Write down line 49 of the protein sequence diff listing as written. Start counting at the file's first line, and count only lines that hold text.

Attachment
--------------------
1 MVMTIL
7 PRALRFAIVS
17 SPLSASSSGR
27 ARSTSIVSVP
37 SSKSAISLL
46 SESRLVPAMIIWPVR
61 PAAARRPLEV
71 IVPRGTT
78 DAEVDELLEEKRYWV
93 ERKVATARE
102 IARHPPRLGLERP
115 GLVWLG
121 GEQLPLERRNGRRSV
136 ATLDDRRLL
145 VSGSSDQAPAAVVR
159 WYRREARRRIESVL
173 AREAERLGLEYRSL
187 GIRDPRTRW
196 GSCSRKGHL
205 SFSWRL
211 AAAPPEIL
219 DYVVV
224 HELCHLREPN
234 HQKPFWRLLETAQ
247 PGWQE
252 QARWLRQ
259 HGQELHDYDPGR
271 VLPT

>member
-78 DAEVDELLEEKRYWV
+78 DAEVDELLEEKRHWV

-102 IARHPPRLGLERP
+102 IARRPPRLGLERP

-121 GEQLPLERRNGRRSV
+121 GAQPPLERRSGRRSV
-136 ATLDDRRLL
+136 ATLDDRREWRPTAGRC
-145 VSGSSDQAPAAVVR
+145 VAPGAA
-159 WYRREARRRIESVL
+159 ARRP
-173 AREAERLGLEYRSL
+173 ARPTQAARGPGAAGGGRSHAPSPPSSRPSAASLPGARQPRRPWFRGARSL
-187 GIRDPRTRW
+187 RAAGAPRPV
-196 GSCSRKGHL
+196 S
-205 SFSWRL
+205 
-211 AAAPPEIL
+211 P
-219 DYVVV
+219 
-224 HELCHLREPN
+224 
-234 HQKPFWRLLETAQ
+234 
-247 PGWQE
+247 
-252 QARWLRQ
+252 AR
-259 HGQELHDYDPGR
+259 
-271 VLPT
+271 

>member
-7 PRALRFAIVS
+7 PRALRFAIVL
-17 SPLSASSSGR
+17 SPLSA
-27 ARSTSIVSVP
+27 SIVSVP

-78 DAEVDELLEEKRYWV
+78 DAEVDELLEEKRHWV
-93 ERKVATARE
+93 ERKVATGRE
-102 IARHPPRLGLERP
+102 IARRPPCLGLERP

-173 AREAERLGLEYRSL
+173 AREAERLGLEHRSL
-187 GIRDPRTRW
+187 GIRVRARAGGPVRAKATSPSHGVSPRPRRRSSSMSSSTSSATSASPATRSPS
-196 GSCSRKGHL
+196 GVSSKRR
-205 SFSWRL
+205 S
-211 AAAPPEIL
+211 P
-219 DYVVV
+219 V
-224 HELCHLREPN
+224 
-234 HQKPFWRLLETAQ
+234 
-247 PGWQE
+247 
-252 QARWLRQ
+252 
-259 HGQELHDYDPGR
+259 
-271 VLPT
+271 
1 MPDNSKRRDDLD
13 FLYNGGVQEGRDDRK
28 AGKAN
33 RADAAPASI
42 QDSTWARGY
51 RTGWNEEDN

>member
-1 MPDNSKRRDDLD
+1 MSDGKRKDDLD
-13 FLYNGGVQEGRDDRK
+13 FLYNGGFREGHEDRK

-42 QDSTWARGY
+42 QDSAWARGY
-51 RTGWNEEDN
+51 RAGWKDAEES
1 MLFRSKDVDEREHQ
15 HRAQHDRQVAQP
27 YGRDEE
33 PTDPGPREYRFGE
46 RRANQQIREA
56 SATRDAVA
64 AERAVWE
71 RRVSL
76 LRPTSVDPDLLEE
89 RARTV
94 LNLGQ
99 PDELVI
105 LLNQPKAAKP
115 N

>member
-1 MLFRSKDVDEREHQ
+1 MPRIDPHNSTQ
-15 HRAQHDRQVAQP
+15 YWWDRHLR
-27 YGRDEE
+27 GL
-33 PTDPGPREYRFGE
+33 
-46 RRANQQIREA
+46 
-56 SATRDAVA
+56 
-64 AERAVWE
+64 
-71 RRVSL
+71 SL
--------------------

+205 